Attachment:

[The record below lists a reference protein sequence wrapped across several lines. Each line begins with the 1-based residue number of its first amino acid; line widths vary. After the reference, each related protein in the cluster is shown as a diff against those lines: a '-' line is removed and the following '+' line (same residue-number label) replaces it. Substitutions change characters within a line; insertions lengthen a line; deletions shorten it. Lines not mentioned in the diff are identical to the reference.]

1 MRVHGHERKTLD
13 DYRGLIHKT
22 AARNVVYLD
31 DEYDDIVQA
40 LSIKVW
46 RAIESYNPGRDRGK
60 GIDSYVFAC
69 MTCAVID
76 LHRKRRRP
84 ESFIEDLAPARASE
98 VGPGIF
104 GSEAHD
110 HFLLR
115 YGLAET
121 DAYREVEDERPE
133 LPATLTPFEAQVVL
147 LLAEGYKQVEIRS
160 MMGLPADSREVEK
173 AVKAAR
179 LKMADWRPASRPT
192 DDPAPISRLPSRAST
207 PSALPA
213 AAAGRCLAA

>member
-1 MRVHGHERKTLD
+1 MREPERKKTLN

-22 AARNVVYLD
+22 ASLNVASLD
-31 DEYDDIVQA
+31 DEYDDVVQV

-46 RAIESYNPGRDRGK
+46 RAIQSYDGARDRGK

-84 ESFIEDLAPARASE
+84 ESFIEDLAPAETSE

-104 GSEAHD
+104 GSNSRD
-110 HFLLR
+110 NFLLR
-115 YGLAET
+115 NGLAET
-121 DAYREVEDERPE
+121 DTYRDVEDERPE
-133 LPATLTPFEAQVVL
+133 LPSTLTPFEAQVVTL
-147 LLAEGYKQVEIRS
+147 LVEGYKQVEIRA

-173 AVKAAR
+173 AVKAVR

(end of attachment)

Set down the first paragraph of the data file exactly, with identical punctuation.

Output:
[The record below lists a reference protein sequence wrapped across several lines. Each line begins with the 1-based residue number of its first amino acid; line widths vary. After the reference, each related protein in the cluster is shown as a diff against those lines: a '-' line is removed and the following '+' line (same residue-number label) replaces it. Substitutions change characters within a line; insertions lengthen a line; deletions shorten it. Lines not mentioned in the diff are identical to the reference.]